what the
5/03/2013 8:55:26 PM

Which dunny has Morris been locked in; with the long term collapse in farmer’s terms of trade the only thing that the remaining farmers have been able to do to remain productive is to improve productivity, thus the collapse of the "rural" demographic.
Jock Munro
6/03/2013 3:05:41 AM

Wheat growers had iconic wheat marketing arrangement until it was abolished by the Rudd Government and the Liberal Party in June 2008. We competed on quality and service and none could better us. We now have foreign mega merchants and others making substantial profits out of Australian wheat as they compete down prices for Australian growers and destroy our hard won reputation that was built up over 60 years.
john from tamworth
6/03/2013 5:59:03 AM

What would a featherbedded government bureaucracy like ABARE know about productivity?If it was closed down tomorrow no one would miss it.
Bushie Bill
6/03/2013 7:08:17 AM

The posters to date show the problem with Australia's ag industry: it is insular, ill-equipped to objectively analyse its shortcomings, unprepared to face reality with innovative strategic changes, not ready to face reality and deal with it in a logical planned manner. Agriculture is essentially committed to the 'groundhog day" mentality of ensuring everything done today is done inexactly the same way as yesterday. It is unwilling or unable to introduce new ideas and new thinking to face the challenges before it. It wants to solve today’s problems with thinking of a half century ago.
Bushie Bill
6/03/2013 7:09:28 AM

Anyone wanting to make a profit rather than whinge and blame everyone else for his/her failures is ostracised as a reactionary. The future for agriculture belongs to those who are prepared to tell the old, tired and out-of-date dispirited whingers their day has gone. The future belongs to those prepared to take responsibility for their own futures and to do something constructive and meaningful about it. Whingeing and blaming others doesn’t cut it when you are unprepared to change. Ag’s political power is bugger-all and heading south. Recognise this and use your diminishing power wisely.
dunart
6/03/2013 7:13:45 AM

to supply product, you need to make a profit, even a small one. farmers need to improve productivity? what a joke as our suppliers productivity has crashed, charging us several times the world market cost for normal agriculture production costs. You really need a sense of humour when these “experts” start talking. Just goes to show you what a protected labour market does to peoples thinking?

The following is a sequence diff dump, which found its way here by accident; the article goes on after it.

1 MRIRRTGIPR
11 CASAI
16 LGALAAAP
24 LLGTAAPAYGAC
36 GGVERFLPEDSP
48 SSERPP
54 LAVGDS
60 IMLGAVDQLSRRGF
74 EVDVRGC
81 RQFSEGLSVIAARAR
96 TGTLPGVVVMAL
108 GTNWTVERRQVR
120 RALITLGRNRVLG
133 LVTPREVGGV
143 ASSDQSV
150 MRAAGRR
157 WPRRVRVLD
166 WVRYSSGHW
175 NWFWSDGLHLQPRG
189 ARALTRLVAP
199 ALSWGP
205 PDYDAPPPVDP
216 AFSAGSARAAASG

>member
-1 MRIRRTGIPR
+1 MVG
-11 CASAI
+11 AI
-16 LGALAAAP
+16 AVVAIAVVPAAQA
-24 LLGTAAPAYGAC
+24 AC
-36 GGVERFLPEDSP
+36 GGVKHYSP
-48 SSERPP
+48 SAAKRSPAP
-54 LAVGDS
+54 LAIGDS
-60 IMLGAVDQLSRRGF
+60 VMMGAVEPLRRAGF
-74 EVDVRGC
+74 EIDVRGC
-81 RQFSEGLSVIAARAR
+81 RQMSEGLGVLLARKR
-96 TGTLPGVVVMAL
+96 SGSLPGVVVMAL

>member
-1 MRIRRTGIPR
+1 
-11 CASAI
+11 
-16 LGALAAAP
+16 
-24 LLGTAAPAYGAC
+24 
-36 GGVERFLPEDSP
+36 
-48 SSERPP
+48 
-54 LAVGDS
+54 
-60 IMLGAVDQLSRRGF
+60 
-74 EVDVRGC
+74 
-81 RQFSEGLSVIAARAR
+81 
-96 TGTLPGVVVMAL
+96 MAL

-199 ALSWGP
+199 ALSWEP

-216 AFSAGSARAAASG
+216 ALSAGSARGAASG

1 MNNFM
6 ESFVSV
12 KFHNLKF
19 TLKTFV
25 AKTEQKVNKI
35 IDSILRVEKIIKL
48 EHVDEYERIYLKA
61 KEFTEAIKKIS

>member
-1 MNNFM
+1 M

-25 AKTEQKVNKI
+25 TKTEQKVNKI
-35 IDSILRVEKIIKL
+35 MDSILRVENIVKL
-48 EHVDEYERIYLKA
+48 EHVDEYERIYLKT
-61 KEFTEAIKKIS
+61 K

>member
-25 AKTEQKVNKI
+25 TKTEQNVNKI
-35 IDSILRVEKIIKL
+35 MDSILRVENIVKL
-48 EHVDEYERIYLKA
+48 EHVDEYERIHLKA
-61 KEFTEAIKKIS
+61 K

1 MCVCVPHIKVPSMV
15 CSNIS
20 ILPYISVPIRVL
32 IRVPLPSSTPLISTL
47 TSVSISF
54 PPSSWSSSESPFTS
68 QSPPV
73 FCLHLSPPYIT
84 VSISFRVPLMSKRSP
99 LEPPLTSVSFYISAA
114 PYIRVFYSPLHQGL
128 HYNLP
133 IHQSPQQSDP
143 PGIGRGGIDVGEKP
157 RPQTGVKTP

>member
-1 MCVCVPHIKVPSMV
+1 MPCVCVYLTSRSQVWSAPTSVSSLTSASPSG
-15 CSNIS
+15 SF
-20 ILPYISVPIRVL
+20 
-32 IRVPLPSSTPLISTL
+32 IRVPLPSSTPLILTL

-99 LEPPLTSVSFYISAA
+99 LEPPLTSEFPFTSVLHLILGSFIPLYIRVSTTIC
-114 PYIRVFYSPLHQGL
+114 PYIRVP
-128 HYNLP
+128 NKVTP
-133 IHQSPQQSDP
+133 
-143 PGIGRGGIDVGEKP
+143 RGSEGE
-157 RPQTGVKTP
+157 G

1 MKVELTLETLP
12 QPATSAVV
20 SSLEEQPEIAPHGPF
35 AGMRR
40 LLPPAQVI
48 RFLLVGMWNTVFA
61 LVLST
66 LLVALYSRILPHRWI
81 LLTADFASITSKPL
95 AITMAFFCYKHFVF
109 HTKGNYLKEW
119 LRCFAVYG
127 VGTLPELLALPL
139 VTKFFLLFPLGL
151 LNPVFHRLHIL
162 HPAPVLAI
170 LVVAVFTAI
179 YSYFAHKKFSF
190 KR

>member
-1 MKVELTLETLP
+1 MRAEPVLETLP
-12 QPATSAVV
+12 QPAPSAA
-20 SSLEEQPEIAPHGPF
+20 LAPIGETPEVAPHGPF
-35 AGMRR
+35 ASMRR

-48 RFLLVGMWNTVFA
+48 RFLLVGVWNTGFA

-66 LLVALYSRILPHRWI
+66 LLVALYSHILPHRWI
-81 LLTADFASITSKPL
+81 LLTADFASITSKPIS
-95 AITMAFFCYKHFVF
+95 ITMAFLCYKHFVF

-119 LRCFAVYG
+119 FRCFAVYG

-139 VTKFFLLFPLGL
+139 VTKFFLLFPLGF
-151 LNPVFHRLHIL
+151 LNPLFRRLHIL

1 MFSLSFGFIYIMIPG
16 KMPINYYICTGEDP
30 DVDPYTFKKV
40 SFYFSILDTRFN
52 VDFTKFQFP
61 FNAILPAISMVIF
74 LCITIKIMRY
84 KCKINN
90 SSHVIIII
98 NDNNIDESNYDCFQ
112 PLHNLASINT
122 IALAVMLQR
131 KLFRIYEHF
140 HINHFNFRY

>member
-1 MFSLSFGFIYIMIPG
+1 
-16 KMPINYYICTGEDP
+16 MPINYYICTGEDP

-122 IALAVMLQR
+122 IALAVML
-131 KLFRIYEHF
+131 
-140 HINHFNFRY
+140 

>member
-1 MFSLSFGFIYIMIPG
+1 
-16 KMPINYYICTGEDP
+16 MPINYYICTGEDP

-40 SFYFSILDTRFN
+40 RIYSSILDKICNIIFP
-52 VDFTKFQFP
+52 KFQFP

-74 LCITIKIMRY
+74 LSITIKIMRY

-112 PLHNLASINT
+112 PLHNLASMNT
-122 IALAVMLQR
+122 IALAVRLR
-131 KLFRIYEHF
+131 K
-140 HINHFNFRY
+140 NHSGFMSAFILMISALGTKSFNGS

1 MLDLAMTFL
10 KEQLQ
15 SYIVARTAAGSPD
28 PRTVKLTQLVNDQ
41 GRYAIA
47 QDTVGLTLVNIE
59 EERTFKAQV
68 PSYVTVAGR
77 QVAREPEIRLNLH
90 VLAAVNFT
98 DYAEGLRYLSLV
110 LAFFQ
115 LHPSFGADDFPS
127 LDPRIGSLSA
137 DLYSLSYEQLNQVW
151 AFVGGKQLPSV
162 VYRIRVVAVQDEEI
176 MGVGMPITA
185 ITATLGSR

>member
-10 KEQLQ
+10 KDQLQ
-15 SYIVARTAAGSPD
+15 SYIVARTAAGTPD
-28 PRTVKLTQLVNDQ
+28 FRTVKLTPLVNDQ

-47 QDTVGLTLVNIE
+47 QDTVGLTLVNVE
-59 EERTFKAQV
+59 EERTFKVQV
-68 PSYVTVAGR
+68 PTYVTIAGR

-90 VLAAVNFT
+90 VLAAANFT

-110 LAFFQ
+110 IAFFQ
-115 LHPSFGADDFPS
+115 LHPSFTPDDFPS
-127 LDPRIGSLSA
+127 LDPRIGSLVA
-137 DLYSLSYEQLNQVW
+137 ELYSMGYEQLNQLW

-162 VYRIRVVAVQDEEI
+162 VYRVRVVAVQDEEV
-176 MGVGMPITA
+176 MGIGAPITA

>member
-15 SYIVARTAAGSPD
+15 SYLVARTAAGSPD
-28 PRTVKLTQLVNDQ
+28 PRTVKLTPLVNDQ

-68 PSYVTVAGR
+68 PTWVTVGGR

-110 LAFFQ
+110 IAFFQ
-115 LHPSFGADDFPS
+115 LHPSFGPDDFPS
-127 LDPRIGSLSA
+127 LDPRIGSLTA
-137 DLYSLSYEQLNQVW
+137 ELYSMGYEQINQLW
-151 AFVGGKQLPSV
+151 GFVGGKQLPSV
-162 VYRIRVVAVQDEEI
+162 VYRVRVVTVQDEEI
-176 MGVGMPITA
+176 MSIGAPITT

Denis
6/03/2013 10:19:23 AM

All these so called experts live work and breathe in a protected and regulated environment.
THE FARMER
6/03/2013 11:09:31 AM

Bill you need to leave some space between in & exactly. What can be done on farm is limited by climate , rainfall patterns , seasonal patterns, location ,& returns of aLL potential uses .It's often the most innovative that are the first to get sold up .Rabbits , jojoba, any thing M.I.S related , cluster farms & of late, exotic sheep .Your verbose posturing offers nothing new , just a funkier way of calling farmers whingers .When the rest of the economy is un-competitive & protected its hard to operate . Tell us please how we can all be more profitable.
Sodbuster
6/03/2013 8:01:11 PM

"...FARMERS will fail to cash in on growing Asian demand for food... ..and there is a major shift in how Australian produce is marketed overseas, the government's agricultural forecaster warns..." And which bunch of muppets at a whim banned ALL live export to Indonesia. Marketing exercise par excellence...
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I am well aware of the manipulation that occurs on futures exchanges and that is why I am
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What a plan! Wipe out bread supply competition, AND rip off customers on other items- all the
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how many good price years ahead are there. It will take a huge price swing to catch up to 14